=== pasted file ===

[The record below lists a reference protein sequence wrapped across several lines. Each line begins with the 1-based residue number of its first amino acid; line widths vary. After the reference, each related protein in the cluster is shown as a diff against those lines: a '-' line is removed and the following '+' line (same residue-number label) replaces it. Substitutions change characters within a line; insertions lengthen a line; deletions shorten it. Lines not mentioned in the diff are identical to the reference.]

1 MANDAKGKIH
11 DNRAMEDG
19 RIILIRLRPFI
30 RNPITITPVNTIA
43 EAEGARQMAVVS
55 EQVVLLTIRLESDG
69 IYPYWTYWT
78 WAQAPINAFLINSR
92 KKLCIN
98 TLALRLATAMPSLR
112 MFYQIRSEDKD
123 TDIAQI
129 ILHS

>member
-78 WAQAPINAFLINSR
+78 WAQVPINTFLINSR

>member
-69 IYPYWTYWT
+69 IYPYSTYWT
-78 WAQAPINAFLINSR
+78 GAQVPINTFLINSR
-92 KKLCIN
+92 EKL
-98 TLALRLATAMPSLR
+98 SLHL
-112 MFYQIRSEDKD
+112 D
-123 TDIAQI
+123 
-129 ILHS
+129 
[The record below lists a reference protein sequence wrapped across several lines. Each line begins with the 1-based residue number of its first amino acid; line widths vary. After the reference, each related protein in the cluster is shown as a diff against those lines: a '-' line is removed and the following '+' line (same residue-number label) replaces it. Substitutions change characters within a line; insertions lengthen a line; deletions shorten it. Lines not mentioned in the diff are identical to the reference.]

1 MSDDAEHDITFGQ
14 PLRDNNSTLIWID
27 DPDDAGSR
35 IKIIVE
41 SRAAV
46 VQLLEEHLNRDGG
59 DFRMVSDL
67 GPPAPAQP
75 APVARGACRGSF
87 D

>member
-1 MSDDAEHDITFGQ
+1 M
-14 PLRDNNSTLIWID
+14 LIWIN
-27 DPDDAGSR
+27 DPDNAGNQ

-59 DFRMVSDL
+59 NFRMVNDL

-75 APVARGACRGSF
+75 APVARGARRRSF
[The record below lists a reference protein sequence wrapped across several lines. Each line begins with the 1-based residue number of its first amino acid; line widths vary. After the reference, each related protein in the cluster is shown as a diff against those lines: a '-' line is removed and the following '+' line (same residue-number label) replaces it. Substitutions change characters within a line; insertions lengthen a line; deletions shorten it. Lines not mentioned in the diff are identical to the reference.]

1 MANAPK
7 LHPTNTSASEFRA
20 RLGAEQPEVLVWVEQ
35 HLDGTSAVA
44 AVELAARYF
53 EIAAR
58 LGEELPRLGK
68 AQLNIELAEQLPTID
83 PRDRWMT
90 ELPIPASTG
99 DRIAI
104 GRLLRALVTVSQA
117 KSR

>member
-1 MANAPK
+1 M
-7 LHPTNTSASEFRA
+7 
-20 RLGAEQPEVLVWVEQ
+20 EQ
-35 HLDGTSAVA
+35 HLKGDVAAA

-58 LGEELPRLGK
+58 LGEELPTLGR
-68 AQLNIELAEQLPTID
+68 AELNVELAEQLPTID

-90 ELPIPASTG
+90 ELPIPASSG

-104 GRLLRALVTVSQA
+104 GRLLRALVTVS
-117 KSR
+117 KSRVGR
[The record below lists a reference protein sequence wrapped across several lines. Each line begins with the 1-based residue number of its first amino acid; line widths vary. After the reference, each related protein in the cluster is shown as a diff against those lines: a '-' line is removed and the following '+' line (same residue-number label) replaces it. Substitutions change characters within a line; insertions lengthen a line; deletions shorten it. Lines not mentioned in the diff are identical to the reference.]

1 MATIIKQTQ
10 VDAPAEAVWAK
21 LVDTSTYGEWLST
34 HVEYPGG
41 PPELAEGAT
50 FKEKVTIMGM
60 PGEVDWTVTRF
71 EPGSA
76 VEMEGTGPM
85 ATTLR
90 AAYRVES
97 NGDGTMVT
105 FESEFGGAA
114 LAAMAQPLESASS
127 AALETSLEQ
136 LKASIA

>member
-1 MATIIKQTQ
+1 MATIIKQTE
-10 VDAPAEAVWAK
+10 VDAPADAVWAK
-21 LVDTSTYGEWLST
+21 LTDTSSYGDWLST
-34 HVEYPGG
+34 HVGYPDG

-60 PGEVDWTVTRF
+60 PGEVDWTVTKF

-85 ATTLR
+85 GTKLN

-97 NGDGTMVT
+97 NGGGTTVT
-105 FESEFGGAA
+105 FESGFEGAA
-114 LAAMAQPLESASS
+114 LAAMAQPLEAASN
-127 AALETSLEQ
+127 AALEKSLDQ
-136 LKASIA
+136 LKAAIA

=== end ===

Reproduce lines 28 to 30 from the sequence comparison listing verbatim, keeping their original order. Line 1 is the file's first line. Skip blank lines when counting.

+112 D
-123 TDIAQI
+123 